20 April 2010

"Race as a Cudgel"

The American Scene | Conor Friedersdorf | Race as a Cudgel Against the Right

Charles M. Blow has published an op-ed, A Mighty Pale Tea, that seems quite unfair to me.

After attending a tea party rally in Dallas, Texas, he writes:
I had specifically come to this rally because it was supposed to be especially diverse. And, on the stage at least, it was. The speakers included a black doctor who bashed Democrats for crying racism, a Hispanic immigrant who said that she had never received a single government entitlement and a Vietnamese immigrant who said that the Tea Party leader was God. It felt like a bizarre spoof of a 1980s Benetton ad.
I wouldn’t say it’s like a spoof of a Benetton Ad so much as evidence that the ideology responsible for Benetton ads has triumphed in America. Ethnic diversity has positive associations, and so it is pursued for the sake of appearances even when the visuals that result are contrived and artificial.

In any context except a Tea Party, the vast majority of liberal writers would praise the act of highlighting the voices of “people of color” even if they aren’t particularly representative of a crowd or corporation or university class. Let it happen at a rally of conservatives, however, and this winds up on the nation’s premier op-ed page:
I found the imagery surreal and a bit sad: the minorities trying desperately to prove that they were “one of the good ones”; the organizers trying desperately to resolve any racial guilt among the crowd. The message was clear: How could we be intolerant if these multicolored faces feel the same way we do?
And later in the same piece:
Thursday night I saw a political minstrel show devised for the entertainment of those on the rim of obliviousness and for those engaged in the subterfuge of intolerance. I was not amused.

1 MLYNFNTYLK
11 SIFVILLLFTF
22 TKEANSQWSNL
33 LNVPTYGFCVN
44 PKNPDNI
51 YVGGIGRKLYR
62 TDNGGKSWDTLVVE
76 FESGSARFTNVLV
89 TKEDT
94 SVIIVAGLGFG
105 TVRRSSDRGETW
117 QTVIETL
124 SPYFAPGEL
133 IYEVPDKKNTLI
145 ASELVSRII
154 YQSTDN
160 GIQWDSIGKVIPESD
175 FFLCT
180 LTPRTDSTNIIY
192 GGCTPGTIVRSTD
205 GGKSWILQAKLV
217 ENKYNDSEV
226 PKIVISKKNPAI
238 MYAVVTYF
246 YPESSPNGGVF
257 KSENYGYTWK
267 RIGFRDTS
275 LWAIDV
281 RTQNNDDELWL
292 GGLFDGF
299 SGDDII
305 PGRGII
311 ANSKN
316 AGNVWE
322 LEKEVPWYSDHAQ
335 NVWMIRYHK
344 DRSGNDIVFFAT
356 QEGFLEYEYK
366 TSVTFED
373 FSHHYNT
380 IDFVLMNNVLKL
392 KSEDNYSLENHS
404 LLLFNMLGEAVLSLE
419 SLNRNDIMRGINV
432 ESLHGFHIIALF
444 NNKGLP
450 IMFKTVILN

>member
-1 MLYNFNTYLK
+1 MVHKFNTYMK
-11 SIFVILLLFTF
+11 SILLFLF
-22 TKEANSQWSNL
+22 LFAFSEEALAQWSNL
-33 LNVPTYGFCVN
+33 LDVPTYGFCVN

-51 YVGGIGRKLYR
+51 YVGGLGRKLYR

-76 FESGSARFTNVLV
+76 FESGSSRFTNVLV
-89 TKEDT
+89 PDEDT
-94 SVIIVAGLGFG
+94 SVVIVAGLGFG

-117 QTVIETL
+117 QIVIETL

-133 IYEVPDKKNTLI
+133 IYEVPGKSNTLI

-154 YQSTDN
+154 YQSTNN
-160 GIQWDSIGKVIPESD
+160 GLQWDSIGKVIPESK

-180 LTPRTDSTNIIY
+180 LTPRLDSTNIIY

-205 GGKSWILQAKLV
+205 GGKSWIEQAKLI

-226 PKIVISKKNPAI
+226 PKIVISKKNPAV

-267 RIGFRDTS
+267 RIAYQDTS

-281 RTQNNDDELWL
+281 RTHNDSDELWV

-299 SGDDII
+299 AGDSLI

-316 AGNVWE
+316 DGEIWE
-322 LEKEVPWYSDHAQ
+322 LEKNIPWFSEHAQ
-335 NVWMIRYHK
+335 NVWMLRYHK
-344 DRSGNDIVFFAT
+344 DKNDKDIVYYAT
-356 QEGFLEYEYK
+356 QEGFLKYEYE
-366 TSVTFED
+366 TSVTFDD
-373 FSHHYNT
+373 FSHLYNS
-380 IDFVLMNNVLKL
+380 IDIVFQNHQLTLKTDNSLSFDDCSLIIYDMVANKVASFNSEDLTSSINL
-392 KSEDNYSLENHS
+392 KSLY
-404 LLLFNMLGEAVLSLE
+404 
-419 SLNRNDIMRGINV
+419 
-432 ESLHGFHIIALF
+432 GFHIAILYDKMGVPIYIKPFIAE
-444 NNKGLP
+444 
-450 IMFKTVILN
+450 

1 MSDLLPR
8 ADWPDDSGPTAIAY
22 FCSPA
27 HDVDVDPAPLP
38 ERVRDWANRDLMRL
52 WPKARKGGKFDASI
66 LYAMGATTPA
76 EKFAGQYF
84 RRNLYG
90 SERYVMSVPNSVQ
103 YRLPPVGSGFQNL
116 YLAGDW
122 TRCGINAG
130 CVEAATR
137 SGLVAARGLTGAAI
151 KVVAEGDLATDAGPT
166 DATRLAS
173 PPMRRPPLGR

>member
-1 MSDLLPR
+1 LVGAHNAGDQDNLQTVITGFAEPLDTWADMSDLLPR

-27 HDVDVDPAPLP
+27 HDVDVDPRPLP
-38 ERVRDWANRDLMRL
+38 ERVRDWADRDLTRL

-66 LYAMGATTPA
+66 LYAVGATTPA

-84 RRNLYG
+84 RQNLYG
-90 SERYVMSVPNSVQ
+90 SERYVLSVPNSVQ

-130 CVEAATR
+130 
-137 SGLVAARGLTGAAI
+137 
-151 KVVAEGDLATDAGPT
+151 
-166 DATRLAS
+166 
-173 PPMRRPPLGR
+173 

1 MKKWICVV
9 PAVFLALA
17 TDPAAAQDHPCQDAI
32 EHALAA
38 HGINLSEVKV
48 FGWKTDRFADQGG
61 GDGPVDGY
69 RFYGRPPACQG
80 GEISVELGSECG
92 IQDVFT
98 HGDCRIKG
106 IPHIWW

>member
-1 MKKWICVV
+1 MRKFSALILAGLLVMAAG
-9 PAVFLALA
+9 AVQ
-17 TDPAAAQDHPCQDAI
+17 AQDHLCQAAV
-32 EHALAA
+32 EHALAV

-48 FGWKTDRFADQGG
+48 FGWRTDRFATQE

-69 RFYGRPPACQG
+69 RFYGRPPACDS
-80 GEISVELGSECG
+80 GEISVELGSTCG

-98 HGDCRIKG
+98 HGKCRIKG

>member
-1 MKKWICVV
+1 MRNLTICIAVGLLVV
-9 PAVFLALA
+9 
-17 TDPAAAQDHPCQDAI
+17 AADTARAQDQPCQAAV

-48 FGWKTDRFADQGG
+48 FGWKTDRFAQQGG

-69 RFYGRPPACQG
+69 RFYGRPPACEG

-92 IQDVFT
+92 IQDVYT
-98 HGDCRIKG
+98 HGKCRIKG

It’s this kind of piece that causes people on the right to think that on matters of race, they’re damned if they do, and they’re damned if they don’t — if they don’t make efforts to include non-whites they’re unenlightened propagators of privilege, and if they do make those efforts they’re the cynical managers of a minstrel show, but either way, race is used as a cudgel to discredit them in a way that would never be applied to a political movement on the left.

The piece also treats the minorities who willingly spoke at the rally with some pretty profound disrespect.
I don't have a lot of patience for the Tea Party crowd.  For one thing,  I think going to political rallies is a supremely ineffectual thing to do.  I actually think carrying protest signs may be actively harmful, since it  allows people to feel as if they are having an impact while making almost no difference.

Add to that the fact that a lot of them are they're pretty ill-informed and a hefty chunk are nutso paranoids.  (See Michael Moynihan's piece here, which Friedersdorf links to.)  But this is a country which has decided the Slanket is a swell thing, so I'm pretty much surrounded by crazy people who's opinions and decisions I can't trust.  So I don't really have a lot of sympathy for those folks, even though we have much common ideological ground.

Nevertheless, I can't stand having them dismissed out of hand.  The leftward wing of "the elite" are always bemoaning a lack of "engagement" with the other side, and an insufficient amount of bipartisanship and cooperation, but when a serious ideological movement springs up practically over night the only response I hear is that they're all knuckle-dragging, mouth-breathing, maleficent cretins who should shut up, go back to the hinterlands, and accept that their betters have it all under control.  I don't like people who oppose me deploying bad arguments, but I don't like people who agree with me deploying bad arguments either, and in this case the "ZOMG! Tea baggers = stupid paranoid racists!!" is one part of the latter and four parts of the former.

More to the point at hand, what if 100% of the non-white people at that rally were shills?  What if the whole movement was white?  Saying that an opinion is only acceptable if it is embraced by a sufficient number of members of certain groups is logically the same thing as saying that opinions are only valid if they are sufficiently popular in general.  The validity of an idea is unrelated to the number of people who agree with it, just as it is unrelated to the types of people who believe it.

(PS See also Friedersdorf's follow up here.)

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